John
John John has been developing websites and software for over 20 years. Focusing on Drupal over the last 12 years.

Drupal 8: Creating your own services

Drupal 8: Creating your own services

In a recent project there was the need to create a new class that could be used as a service in Drupal 8 as it would contain quite a few reusable functions.

Create the following directory and file structure in your custom module.

Service directory structure

Let’s take one file at a time.

src/MyModuleCharts.php

<?php

namespace Drupal\mymodule;

use Drupal\Core\Entity\EntityTypeManagerInterface;
use Drupal\Core\Logger\LoggerChannelFactoryInterface;
use Drupal\Core\Session\AccountInterface;
use Drupal\Core\Datetime\DateFormatter;

/**
 * Class MyModuleCharts.
 *
 * @package Drupal\mymodule
 */
class MyModuleCharts {

  /**
   * Logger service.
   *
   * @var \Drupal\Core\Logger\LoggerChannelFactoryInterface
   */
  protected $logger;

  /**
   * Entity type manager.
   *
   * @var \Drupal\Core\Entity\EntityTypeManager
   */
  protected $entityTypeManager;

  /**
   * Date Formatter.
   *
   * @var \Drupal\Core\Datetime\DateFormatter
   */
  protected $dateFormatter;

  /**
   * The current user account.
   *
   * @var \Drupal\Core\Session\AccountInterface
   */
  protected $currentUser;

  /**
   * MyModuleCharts constructor.
   *
   * @param \Drupal\Core\Logger\LoggerChannelFactoryInterface $logger
   *   The logger service.
   * @param \Drupal\Core\Entity\EntityTypeManagerInterface $entity_type_manager
   *   The entity type manager service.
   * @param \Drupal\Core\Datetime\DateFormatter $date_formatter
   *   The date formatter service.
   */
  public function __construct(
    LoggerChannelFactoryInterface $logger,
    EntityTypeManagerInterface $entity_type_manager,
    DateFormatter $date_formatter,
    AccountInterface $account) {
      $this->logger = $logger->get('mymodule_charts');
      $this->entityTypeManager = $entity_type_manager;
      $this->dateFormatter = $date_formatter;
      $this->currentUser = $account;
  }

  /**
   * Update some chart value.
   *
   * @param object $entity
   *   The entity object.
   * @param int $value
   *   The value to set.
   *
   * @throws \Exception
   */
  public function setSomeChartValue($entity, $value) {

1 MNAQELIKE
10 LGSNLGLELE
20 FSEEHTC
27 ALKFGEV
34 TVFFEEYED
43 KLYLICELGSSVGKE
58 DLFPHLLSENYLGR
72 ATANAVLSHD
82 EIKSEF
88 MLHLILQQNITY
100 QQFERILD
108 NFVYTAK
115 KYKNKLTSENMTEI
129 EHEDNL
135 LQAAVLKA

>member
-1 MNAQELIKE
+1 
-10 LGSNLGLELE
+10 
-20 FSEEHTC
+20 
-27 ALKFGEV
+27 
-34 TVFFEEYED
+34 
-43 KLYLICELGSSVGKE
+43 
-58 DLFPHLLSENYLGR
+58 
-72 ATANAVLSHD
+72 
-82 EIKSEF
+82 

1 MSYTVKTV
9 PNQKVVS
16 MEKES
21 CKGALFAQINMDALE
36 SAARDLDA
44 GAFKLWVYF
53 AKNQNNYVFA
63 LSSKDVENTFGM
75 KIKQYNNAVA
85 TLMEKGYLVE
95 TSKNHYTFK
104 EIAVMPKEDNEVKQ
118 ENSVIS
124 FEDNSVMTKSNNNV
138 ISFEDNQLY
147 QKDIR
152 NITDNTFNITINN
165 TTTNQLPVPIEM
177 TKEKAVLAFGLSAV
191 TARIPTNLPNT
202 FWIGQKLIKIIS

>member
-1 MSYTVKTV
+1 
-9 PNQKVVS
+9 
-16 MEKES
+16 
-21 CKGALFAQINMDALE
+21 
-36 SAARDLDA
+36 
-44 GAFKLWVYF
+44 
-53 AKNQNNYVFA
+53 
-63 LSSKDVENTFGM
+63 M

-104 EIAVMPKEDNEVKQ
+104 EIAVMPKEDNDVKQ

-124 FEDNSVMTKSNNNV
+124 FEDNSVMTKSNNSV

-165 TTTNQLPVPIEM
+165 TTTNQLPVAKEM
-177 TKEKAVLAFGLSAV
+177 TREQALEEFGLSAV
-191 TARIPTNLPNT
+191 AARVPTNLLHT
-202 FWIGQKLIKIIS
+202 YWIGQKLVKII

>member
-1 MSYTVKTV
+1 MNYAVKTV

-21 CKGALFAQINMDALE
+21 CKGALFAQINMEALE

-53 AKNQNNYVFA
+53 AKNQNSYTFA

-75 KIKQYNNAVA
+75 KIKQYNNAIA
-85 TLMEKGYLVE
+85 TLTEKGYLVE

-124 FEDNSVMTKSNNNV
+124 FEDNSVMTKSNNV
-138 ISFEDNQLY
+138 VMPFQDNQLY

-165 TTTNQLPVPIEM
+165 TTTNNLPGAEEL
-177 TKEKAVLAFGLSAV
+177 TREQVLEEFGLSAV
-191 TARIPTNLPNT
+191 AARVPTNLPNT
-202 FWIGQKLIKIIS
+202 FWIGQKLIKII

// Do something.
  }

  /**
   * Calculate some value to set.
   *
   * @param int $value
   *   The value set.
   * @return int
   *   The value to set after calculation.
   */
  public function calculateSomeChartValue($value) {
    // Do something.
  }
}

This is the service class that we will have our reusable functions, these functions can then be used anywhere that we load our service. I have included some dependencies via injection just for example purposes.

mymodule.services.yml

services:
  mymodule.charts:
    class: 'Drupal\mymodule\MyModuleCharts'
    arguments: ['@logger.factory', '@entity_type.manager', '@date.formatter', '@current_user']

The services YAML file is used to let Drupal know that this class is a service and can be loaded by using \Drupal::service('mymodule.charts'); if inside a .module file or injected as a dependency if working in a Controller or other Class.

Using the service class in a .module file

To load our new service in a .module we can use the following code:

/** @var \Drupal\mymodule\MyModuleCharts $mymodule_charts_service */
$mymodule_charts_service = \Drupal::service('mymodule.charts');

In the example I have used the @var inline variable type declaration /** @var \Drupal\mymodule\MyModuleCharts $mymodule_charts_service */ this is useful if you are using PHPStorm or any other PHP IDE, as it gives you autocompletion of method names on your service class.

Service autocomplete

Using the service class in a Controller via Dependency Injection

<?php

namespace Drupal\mymodule\Controller;

use Drupal\Core\Controller\ControllerBase;
use Drupal\Core\DependencyInjection\ContainerInjectionInterface;
use Drupal\Core\Entity\EntityTypeManagerInterface;
use Drupal\Core\Datetime\DateFormatter;
use Drupal\mymodule\MyModuleCharts;

/**
 * Class MyModuleController
 *
 * @package Drupal\mymodule\Controller
 */
class MyModuleController extends ControllerBase implements ContainerInjectionInterface {

  /**
   * Entity type manager.
   *
   * @var \Drupal\Core\Entity\EntityTypeManagerInterface
   */
  protected $entityTypeManager;

  /**
   * Date Formatter.
   *
   * @var \Drupal\Core\Datetime\DateFormatter
   */
  protected $dateFormatter;

  /**
   * MyModule Charts service.
   *
   * @var \Drupal\mymodule\MyModuleCharts
   */
  protected $myModuleChartsService;

  /**
   * MyModuleConstructor constructor.
   *
   * @param \Drupal\Core\Entity\EntityTypeManagerInterface $entity_type_manager
   *   The entity type manager service.
   * @param \Drupal\Core\Datetime\DateFormatter $date_formatter
   *   The date formatter service.
   */
  public function __construct(
    EntityTypeManagerInterface $entity_type_manager,
    DateFormatter $date_formatter,
    MyModuleCharts $mymodule_charts_service) {
      $this->entityTypeManager = $entity_type_manager;
      $this->dateFormatter = $date_formatter;
      $this->myModuleChartsService = $mymodule_charts_service;
  }

  /**
   * {@inheritdoc}
   */
  public static function create(ContainerInterface $container) {
    return new static(
      $container->get('entity_type.manager'),
      $container->get('date.formatter'),
      $container->get('mymodule.charts')
    );
  }

  /**
   * Some Controller type function goes here.
   *
   * @return array
   */
  public function someControllerTypeFunction() {
    // Do something amazing here!

    // Use the myModuleChartsService here.
    $this->myModuleChartsService->calculateSomeChartValue();

    return [];
  }
}

Please leave a comment with any feedback or if you feel I have explained something incorrectly.

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